Your credit card company would probably love it if you maxed out your credit card. However, maxing out your credit card can hurt you in multiple ways. Some cards may offer bonuses, such as airline miles, to entice you to use them more frequently or even make large purchases beyond your means. While it's perfectly legal to max out your card, it's usually not in your interest to do so. Between the potential damage to your credit and the cost of paying debts back, staying away from maxing out your card is usually the best way to go.
Most credit cards come with a clearly defined credit limit. If your card has a $500 limit, it means that you can charge up to $500 worth of purchases on it. If you hit the limit, your credit card company can either refuse to accept additional charges or can let you make the charge, then hit you with an "over the limit" fee. If you get too close to your credit limit, you could end up going over it inadvertently and getting hit with the fee. Bear in mind that this can only happen if you give your credit card company the option of letting you go over your limit.
Utilization and Your Score
As you use credit, credit card companies report to the credit bureaus on how you're doing with their cards. One of the things they report is how much of your credit limit you've used. This number gets used to calculate your credit utilization. For instance, if you have a $500 limit and your highest balance is $75, you have 15 percent utilization (75/500), but if you have a $450 balance on a $500 limit, your utilization is 90 percent. Credit scores usually include utilization as a major factor, and the lower it is, the better your score will be. Generally, you want to keep your utilization well below 30 percent. This means that if you have a $500 limit, your balance should stay under $150.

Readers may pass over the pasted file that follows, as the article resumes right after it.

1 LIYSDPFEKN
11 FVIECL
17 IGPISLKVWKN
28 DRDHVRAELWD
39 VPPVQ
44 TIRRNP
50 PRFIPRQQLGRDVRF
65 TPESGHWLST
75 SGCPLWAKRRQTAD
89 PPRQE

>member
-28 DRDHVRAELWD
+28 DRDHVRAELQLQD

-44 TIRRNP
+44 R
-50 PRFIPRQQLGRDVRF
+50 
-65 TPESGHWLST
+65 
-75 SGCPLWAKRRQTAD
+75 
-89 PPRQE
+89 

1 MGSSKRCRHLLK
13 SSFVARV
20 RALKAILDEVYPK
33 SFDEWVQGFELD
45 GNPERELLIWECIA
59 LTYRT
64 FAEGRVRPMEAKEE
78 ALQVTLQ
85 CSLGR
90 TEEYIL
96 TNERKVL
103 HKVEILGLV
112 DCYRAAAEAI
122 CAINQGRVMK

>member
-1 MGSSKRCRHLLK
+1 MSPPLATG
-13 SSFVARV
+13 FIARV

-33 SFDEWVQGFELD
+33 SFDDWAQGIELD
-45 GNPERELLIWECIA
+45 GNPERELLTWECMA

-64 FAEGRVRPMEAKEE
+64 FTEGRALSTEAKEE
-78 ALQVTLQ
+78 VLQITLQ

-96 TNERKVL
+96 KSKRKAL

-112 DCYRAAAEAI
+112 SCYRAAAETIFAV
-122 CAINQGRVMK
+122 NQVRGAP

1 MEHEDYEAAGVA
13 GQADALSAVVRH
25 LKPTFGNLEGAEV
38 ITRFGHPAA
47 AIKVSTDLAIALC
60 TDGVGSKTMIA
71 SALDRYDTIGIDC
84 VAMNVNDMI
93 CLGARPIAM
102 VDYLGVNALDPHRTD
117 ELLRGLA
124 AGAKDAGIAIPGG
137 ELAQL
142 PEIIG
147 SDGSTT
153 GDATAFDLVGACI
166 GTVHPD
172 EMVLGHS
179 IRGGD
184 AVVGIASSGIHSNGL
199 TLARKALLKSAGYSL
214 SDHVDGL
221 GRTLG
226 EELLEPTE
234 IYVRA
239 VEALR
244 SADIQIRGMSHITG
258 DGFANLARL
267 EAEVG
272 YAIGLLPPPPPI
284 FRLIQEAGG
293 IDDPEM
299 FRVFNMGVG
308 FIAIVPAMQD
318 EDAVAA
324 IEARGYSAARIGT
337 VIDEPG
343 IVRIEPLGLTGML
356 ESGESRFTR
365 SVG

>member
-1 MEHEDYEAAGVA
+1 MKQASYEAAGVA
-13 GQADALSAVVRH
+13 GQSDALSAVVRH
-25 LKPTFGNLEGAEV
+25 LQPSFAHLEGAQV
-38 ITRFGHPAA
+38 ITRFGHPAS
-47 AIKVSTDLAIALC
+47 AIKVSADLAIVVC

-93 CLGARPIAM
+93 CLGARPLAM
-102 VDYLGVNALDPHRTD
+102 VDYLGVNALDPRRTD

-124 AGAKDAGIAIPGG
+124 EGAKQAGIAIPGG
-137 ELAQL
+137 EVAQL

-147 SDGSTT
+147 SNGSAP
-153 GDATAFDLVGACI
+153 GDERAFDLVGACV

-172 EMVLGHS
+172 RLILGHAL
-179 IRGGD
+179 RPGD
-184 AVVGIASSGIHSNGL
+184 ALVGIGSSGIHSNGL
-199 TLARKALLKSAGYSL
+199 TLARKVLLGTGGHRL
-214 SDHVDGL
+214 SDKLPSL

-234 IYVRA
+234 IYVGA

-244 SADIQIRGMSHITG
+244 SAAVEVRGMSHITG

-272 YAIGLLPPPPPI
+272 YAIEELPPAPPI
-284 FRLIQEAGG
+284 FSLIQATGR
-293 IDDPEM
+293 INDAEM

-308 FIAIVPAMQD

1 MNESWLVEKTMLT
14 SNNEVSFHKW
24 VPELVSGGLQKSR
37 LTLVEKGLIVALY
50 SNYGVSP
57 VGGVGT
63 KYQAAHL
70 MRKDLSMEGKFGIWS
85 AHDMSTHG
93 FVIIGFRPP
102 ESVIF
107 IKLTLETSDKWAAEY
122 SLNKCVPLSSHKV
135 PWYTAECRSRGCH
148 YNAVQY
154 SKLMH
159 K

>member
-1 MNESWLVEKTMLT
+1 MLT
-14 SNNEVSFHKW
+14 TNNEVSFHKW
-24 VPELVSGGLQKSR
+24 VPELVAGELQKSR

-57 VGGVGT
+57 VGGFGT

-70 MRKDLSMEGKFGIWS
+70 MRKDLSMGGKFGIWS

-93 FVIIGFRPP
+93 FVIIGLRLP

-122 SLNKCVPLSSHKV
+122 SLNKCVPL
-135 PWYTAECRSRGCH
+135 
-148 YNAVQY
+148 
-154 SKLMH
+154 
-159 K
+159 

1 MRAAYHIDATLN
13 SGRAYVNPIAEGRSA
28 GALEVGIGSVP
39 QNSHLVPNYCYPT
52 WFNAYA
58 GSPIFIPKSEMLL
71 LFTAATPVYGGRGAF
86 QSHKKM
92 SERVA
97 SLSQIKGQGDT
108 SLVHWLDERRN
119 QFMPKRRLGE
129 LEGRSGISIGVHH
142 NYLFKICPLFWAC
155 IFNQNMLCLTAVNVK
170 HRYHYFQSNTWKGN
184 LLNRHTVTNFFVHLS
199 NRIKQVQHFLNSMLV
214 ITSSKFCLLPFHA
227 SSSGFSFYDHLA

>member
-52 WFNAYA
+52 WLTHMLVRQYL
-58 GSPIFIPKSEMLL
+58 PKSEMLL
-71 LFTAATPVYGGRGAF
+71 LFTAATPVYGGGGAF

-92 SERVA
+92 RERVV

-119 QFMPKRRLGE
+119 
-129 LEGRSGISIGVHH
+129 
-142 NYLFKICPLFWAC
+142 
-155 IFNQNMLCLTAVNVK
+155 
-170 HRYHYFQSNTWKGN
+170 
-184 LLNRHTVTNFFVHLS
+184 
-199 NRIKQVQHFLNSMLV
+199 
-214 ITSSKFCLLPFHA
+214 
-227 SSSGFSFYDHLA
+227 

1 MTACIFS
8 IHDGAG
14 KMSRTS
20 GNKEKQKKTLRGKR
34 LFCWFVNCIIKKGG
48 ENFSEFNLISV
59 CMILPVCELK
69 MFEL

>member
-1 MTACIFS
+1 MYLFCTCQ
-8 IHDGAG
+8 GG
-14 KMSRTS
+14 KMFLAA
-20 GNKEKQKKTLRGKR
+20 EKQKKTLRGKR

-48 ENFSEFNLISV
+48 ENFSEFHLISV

The Cost of Interest
Credit cards that are not paid off in full every month generate more income for credit card issuers than cards that get paid off. When you borrow money on a credit card and do not pay off the balance in full every month, you have to pay it back with interest and typical credit card interest rates are very high. As of October 22, 2013, you can probably expect to pay at least 15 percent interest on a normal credit card. This means that if you owe $500 and your card has a minimum payment of $15 and a 15 percent interest rate, it will take you 43 payments to pay that balance off -- costing you a total of $1301.66. With higher balances or higher interest rates, making the minimum payment can cost you even more.
A Maxed Out Card
Think about why you carry a credit card. It probably isn't more convenient than a debit card, since debit cards can be used almost anywhere that you can use a credit card. For many people, a credit card is a tool they can use to manage their spending or to provide money for an emergency when their emergency fund isn't enough. If your credit card is maxed out, though, it's useless to you as a source of emergency money or as a money management tool since you don't have any credit left and any way of continuing to use it.
Even worse, you have to pay back the money you owe on it. This means that you're taking money that you earn tomorrow to pay off spending that you did yesterday. If you also want to be able to spend money tomorrow, you'll have to make more than you do now to make up for the payments on your debts.
- Discover: How Is My Credit Limit Determined?
- Chicago Tribune: Understanding Credit Utilization
- Bankrate: Credit Cards
- TheStreet: Why Minimum Payment on a Credit Card Costs You So Much
- TheStreet: 10 Reasons You Need a Credit Card
- CNN Money: Controlling Your Personal Debt
- Consumer Financial Protection Bureau. "CARD Act Report."
Steve Lander has been a writer since 1996, with experience in the fields of financial services, real estate and technology. His work has appeared in trade publications such as the "Minnesota Real Estate Journal" and "Minnesota Multi-Housing Association Advocate." Lander holds a Bachelor of Arts in political science from Columbia University.